15 January 2006

Interview with 

What we've been able to show for the first time is a really good example of teaching in animals. In fact teaching hasn't been shown in any non-human animal ever before. The remarkable thing is that we haven't been a


Chris - And this is one ant showing another ant how to go somewhere to find food or something.

Nigel - That's exactly it. But what's really interesting about it is that it's a very slow process. What we see is that the follower stops periodically, and to all intents and purposes we're sure that's it's looking round for landmarks to learn. Only when it's learnt a landmark does it signal to the leader that the lesson can continue.

Chris - How do they actually tell each other that they're doing it right? How is the information passed between the teacher and the pupil?

Nigel - It's a very interesting thing, and what happens is an absolutely gorgeous bit of behaviour. The follower taps on the hind legs and abdomen of the leader, and only when the leader is very frequently tapped by the antennae of the follower, does the leader proceed. What you can do is take the follower away and use a hair to tap on the leader. If you tap very frequently, she'll keep running. In other words, it's a signal from the pupil that says that they've learnt this part of the path and now they can proceed.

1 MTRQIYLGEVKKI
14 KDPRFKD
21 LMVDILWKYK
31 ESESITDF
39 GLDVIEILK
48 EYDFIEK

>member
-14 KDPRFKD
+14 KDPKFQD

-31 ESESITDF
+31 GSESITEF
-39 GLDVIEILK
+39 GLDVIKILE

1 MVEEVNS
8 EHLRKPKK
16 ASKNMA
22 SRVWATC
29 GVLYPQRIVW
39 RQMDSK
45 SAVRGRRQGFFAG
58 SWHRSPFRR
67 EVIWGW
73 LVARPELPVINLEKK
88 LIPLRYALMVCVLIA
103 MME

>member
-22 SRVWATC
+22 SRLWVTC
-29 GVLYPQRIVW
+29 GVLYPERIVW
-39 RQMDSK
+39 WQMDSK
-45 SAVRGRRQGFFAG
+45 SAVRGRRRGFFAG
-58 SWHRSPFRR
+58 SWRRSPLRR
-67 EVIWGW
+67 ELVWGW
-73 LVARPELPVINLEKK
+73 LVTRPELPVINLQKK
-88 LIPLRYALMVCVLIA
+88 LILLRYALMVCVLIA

Chris - Now in medicine we have this motto where you see one, do one, teach one, and you might apply that to an operation for example. Does the same thing happen in ants?

Nigel - I think it does, because once the follower has got to the food and knows where it is, will actually return to the nest and very frequently begin to teach somebody else. So even though tandem running is rather slow and ponderous, the beauty of it is that the pupil can, in turn, become a teacher and so the information can flow through the society.


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